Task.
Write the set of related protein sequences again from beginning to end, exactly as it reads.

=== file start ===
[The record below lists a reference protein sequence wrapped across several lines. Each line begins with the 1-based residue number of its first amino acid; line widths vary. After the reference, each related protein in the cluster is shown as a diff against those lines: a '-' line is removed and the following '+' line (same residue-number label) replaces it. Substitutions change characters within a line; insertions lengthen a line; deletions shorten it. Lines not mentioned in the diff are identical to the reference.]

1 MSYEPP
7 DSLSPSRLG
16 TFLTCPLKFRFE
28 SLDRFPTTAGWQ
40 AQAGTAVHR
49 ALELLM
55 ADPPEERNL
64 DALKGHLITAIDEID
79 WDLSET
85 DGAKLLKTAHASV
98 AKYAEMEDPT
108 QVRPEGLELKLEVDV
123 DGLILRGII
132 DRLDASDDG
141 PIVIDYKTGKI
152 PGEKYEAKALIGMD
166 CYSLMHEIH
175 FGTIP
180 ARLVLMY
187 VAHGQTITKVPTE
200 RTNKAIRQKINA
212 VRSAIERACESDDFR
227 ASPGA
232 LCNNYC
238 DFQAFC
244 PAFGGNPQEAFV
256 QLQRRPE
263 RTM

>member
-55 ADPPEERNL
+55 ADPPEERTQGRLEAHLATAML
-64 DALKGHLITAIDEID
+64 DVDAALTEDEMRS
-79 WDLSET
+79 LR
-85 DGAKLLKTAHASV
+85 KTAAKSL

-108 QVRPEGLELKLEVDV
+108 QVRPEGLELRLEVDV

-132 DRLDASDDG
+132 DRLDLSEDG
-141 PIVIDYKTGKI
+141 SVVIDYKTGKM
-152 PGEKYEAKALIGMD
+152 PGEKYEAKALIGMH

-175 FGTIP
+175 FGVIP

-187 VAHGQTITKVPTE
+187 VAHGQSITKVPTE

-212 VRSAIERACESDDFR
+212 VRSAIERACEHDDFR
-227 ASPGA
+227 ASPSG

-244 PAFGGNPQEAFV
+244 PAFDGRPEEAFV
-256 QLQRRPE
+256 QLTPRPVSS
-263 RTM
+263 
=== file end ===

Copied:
[The record below lists a reference protein sequence wrapped across several lines. Each line begins with the 1-based residue number of its first amino acid; line widths vary. After the reference, each related protein in the cluster is shown as a diff against those lines: a '-' line is removed and the following '+' line (same residue-number label) replaces it. Substitutions change characters within a line; insertions lengthen a line; deletions shorten it. Lines not mentioned in the diff are identical to the reference.]

1 MSYEPP
7 DSLSPSRLG
16 TFLTCPLKFRFE
28 SLDRFPTTAGWQ
40 AQAGTAVHR
49 ALELLM
55 ADPPEERNL
64 DALKGHLITAIDEID
79 WDLSET
85 DGAKLLKTAHASV
98 AKYAEMEDPT
108 QVRPEGLELKLEVDV
123 DGLILRGII
132 DRLDASDDG
141 PIVIDYKTGKI
152 PGEKYEAKALIGMD
166 CYSLMHEIH
175 FGTIP
180 ARLVLMY
187 VAHGQTITKVPTE
200 RTNKAIRQKINA
212 VRSAIERACESDDFR
227 ASPGA
232 LCNNYC
238 DFQAFC
244 PAFGGNPQEAFV
256 QLQRRPE
263 RTM

>member
-55 ADPPEERNL
+55 ADPPEERTQGRLEAHLATAML
-64 DALKGHLITAIDEID
+64 DVDAALTEDEMRS
-79 WDLSET
+79 LR
-85 DGAKLLKTAHASV
+85 KTAAKSL

-108 QVRPEGLELKLEVDV
+108 QVRPEGLELRLEVDV

-132 DRLDASDDG
+132 DRLDLSEDG
-141 PIVIDYKTGKI
+141 SVVIDYKTGKM
-152 PGEKYEAKALIGMD
+152 PGEKYEAKALIGMH

-175 FGTIP
+175 FGVIP

-187 VAHGQTITKVPTE
+187 VAHGQSITKVPTE

-212 VRSAIERACESDDFR
+212 VRSAIERACEHDDFR
-227 ASPGA
+227 ASPSG

-244 PAFGGNPQEAFV
+244 PAFDGRPEEAFV
-256 QLQRRPE
+256 QLTPRPVSS
-263 RTM
+263 